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Frequently Asked Questions

Where did the original Patriotic Funds come from?
During the First World War some 600 separate Patriotic Funds were established. During the Second World War the Government decided to limit the number of Patriotic Funds to twelve (one National and eleven Provincial). This enabled elected local bodies to oversee and have full control of the collection and expenditure of all monies collected from the public for Patriotic purposes. The substance is contained in the Patriotic Purposes Emergency Regulations, 1939, which in part say: "The Patriotic Funds are not in any way administered or expended by the Government, but by the elected representatives of the Public Bodies in the Districts concerned." At the end of the Second World War, Headquarters recommended to Units, that the balance of those funds that were derived in part from the profits made by the units on the sale of canteen goods and in part from donations from the National Patriotic Fund, should go to the central 2 NZEF Fund, which it was thought would go to swell a large central fund in New Zealand, which turned out to be the case. So the vast bulk of the funds which created today's real and personal assets, such as Montecillo, came from the pockets of the servicemen on active service, home units, or from public donations to those servicemen.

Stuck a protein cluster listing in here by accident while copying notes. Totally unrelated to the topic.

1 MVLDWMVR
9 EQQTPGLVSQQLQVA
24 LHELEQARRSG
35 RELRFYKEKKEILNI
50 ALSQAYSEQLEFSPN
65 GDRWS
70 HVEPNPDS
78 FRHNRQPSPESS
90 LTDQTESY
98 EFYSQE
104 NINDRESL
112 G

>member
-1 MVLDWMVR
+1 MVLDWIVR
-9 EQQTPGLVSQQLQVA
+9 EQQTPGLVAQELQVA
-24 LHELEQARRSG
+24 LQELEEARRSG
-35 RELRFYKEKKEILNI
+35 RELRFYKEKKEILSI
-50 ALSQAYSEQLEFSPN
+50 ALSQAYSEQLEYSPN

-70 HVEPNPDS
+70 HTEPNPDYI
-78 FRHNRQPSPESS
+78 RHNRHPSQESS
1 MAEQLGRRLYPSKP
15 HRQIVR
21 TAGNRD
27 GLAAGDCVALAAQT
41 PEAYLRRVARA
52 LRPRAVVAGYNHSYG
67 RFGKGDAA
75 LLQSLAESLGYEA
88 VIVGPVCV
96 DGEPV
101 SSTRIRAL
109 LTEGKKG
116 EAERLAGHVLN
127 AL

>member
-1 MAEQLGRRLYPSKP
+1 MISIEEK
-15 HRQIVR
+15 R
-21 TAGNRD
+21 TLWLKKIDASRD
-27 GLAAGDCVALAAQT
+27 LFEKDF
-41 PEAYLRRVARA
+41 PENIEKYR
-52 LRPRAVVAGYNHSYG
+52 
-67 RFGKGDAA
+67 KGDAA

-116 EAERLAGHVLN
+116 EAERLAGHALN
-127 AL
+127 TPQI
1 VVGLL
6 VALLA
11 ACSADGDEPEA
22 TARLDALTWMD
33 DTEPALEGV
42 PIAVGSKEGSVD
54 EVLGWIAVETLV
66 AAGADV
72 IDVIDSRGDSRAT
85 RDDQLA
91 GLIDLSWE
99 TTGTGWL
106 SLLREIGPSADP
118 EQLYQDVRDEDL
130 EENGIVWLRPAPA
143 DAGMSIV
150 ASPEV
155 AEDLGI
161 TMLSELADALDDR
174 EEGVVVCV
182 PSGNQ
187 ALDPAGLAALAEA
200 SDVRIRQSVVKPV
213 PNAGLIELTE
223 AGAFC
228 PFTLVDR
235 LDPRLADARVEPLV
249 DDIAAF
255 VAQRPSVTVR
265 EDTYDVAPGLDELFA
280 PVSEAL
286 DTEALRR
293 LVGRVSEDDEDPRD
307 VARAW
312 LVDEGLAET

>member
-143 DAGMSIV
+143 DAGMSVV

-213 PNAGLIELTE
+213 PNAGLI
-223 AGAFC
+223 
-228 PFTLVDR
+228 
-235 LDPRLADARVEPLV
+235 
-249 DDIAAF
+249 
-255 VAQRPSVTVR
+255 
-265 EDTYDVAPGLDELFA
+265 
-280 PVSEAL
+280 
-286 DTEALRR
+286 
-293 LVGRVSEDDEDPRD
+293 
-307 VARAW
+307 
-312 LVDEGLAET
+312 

What has happened to the funds?
The existing Patriotic funds have been depleted to the point where they are no longer available to support the operations of Montecillo, one of three patriotic Homes in New Zealand, the other homes being located in Auckland and Christchurch.

What's special and different about Montecillo?
Montecillo Veterans Home and Hospital is a special facility for veterans of all ages.  Many are aged and many have attributable medical conditions over and above the ageing process.  It is also a facility for dependants of veterans.

Why did we rebuild?
Montecillo at Eglinton Road was a facility occupying buildings that had served their purpose.  Access, costs of renovation and a hill top location away from many of the Veterans community made the decision to move simple.

What was the cost of construction?
The NZ Government through Veterans Affairs loaned Montecillo $2.75m.  The sale of Montecillo at Eglinton Road was $1.7m.  The cost of land purchase, legal fees, resource & consent costs, amounted to $700,000 leaving $3.5m for construction.

What about fitting out the construction?
Fitting out the 44 bed, hospital sized ensuited rooms, associated recreational lounges, day rooms, chapel & dining room, with suitable equipment, furniture and furnishings to enhance this state of the art facility, required a further $700,000.

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